Delone Carter, RB, Indianapolis Colts: If we learned anything from Javarris James last year, it's that anyone can have fantasy value on the Colts. With Joseph Addai's well-documented injury history, Donald Brown's well-documented suckitude and the fact that the Colts spent a fourth-round draft pick on the 225-pound Carter, this tells me he is guy who could easily emerge as the goal-line back with upside for more in a prolific offense. --Matthew Berry

Montario Hardesty, RB, Cleveland Browns: He was considered a sleeper heading into last season before he suffered a knee injury late in the preseason. I'm not convinced Peyton Hillis can repeat his surprise 2010 campaign (and he did stumble a bit down the stretch), thus opening a spot for Hardesty to contribute sooner rather than later. --James Quintong

Roy Helu, RB, Washington Redskins: There's no easy road to carries for Helu this season, but with the success that head coach Mike Shanahan has had with running backs in the past, I like Helu's chances to make an impact, especially when you consider the weak competition and history in Ryan Torain and Tim Hightower. --Dave Hunter

Rashad Jennings, RB, Jacksonville Jaguars: The Jaguars have been saying this preseason that they want to get Maurice Jones-Drew a lesser workload in 2011. Sure, we've heard that before, but this time around, the Jags have a backup who deserves extra work. Jennings shined when given opportunities last season -- he averaged 5.5 yards per carry and caught 26 passes -- and could even work himself into a time-share if the Jags are serious about cutting back MJD. --Brendan Roberts

Eric Decker, WR, Denver Broncos: It wasn't uncommon for experts to rank Decker as the third-best collegiate wide receiver in 2009 behind only Dez Bryant and A.J. Green. Decker's rookie season was knocked off track because of an injury, but he still has the skills and work ethic needed to contribute at this level. --Ken Daube

Jacoby Ford, WR, Oakland Raiders: Last season, Ford averaged 18.8 yards per reception and 15.5 yards per rushing attempt -- with two TDs -- and returned three kicks for scores. Ford has what the Raiders love the most in a wide receiver: a ton of speed. Don't be scared off by the broken thumb, Ford will be fine when the season starts and will be a nice late-round pick. --Shawn Cwalinski


Additional notes on some of the busts:

Ben Roethlisberger, QB, Pittsburgh Steelers: He's a tough guy and will play through the injuries that you just know are going to come; when they do, his performance will suffer. No disrespect. He's a winner, but in terms of fantasy, he's a step removed from the elite tier ahead of him, whose team gets into the red zone and takes all the air out of the ball. --AJ Mass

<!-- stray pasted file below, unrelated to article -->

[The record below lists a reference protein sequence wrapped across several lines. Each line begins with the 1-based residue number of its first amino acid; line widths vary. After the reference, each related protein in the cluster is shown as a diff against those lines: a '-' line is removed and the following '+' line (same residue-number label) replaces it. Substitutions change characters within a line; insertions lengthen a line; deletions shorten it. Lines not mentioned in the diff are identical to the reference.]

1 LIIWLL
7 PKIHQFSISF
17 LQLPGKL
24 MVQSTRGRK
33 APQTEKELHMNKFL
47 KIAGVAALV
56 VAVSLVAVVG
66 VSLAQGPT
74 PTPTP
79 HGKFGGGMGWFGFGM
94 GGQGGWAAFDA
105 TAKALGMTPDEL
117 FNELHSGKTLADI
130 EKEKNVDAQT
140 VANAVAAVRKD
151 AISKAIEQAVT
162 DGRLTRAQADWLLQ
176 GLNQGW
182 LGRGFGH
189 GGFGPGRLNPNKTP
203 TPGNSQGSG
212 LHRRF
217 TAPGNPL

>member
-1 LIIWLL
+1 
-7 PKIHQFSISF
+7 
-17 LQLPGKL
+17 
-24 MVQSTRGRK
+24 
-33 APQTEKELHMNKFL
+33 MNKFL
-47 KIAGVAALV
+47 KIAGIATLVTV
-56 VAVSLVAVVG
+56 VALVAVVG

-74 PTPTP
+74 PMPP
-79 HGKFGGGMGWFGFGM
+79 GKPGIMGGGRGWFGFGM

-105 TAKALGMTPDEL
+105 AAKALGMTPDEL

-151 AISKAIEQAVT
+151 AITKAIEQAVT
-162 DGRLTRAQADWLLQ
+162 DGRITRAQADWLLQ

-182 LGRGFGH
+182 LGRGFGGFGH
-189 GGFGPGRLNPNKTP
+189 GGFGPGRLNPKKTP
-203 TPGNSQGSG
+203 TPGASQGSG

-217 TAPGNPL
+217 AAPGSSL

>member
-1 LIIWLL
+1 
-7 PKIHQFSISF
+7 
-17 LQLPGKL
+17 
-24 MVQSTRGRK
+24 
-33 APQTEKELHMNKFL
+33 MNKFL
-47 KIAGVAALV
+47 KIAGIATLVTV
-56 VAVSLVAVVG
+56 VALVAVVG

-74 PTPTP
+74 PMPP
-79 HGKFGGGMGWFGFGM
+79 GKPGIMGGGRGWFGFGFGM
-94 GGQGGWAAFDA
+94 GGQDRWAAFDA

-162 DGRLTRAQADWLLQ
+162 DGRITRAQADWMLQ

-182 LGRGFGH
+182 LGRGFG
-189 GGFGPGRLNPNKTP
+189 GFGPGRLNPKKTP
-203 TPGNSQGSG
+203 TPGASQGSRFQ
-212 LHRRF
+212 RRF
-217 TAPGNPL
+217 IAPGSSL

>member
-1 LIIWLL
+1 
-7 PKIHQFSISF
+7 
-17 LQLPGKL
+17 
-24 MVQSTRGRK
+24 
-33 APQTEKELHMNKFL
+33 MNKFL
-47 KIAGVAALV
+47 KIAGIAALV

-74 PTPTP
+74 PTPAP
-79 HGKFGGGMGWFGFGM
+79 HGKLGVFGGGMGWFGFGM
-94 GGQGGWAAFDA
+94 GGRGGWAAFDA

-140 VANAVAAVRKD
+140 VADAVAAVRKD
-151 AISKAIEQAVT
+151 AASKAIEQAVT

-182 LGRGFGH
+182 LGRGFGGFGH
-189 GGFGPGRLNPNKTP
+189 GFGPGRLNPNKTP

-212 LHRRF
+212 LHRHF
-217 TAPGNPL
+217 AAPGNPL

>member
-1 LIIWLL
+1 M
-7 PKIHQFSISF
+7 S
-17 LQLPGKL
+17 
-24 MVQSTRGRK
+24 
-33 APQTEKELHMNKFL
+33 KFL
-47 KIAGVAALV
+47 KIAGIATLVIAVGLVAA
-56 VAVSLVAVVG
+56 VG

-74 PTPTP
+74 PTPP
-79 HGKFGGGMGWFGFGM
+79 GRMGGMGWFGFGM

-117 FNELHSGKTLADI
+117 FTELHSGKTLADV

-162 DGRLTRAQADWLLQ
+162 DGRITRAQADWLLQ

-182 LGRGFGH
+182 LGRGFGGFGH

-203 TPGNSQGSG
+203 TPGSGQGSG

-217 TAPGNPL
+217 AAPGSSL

Michael Vick, QB, Philadelphia Eagles: Even putting aside the injury risk (which is hard to do), Vick is a terrible candidate to repeat. As defenses put more pressure on him from Week 11 on last year, he became a turnover machine. No quarterback who's rushed for eight or more touchdowns in a season has ever come back and rushed for even five the next year. That includes Vick himself in 2002. --Christopher Harris

Peyton Hillis, RB, Cleveland Browns: Even if one argues that Hillis simply wore down and it's the cause of late-season struggles, now he has to deal with a healthy Montario Hardesty and usable third-down back Brandon Jackson. Don't ignore Hillis, but last season's No. 4 overall running back shouldn't be relied on as a sure-thing top-20 player. --Eric Karabell

Michael Turner, RB, Atlanta Falcons: This is a gut call, because of the Burner's past workload. After all, what's not to like about 39 touchdowns in 43 games the past three seasons? However, he owns two of the top five single-season rushing attempt totals in those three years, and he's just one year from the dreaded age of 30. Truth be told, there aren't even 10 running backs I feel 100 percent sure about, but since I have my reservations about Turner's staying on the field this season, I'm hoping to land someone else as my No. 1 running back. --Keith Lipscomb

Dez Bryant, WR, Dallas Cowboys: During our rankings summit, Stephania Bell rattled off about seven different injuries that have afflicted Bryant in the past ... then hit us with the fact that all were in the previous 12 months. On a team that also has Jason Witten and Miles Austin, I'm supposed to trust Bryant with a fourth-round pick? Why? Because he "looks good in a uniform"? No thanks. --Nate Ravitz

Brandon Lloyd, WR, Denver Broncos: Lloyd's yards-after-the-catch last year was 15.9. In John Fox's nine years in Carolina, his top wideout averaged 10.2. Even if Kyle Orton really is the QB all year over Tim Tebow (which I doubt), Fox's offense won't go into Josh McDaniels "Jump Ball Mode" in '11.
Let someone else draft Lloyd, because he's not sniffing the top 10 wideouts this year. --Christopher Harris

Marcedes Lewis, TE, Jacksonville Jaguars: If you aren't hesitant to group Lewis into the third tier of tight ends, you aren't paying attention. He had just seven touchdowns in 62 games before exploding for 10 last season. Throw in a probable change to a rookie quarterback during the upcoming campaign, and Lewis screams "bust." --Ken Daube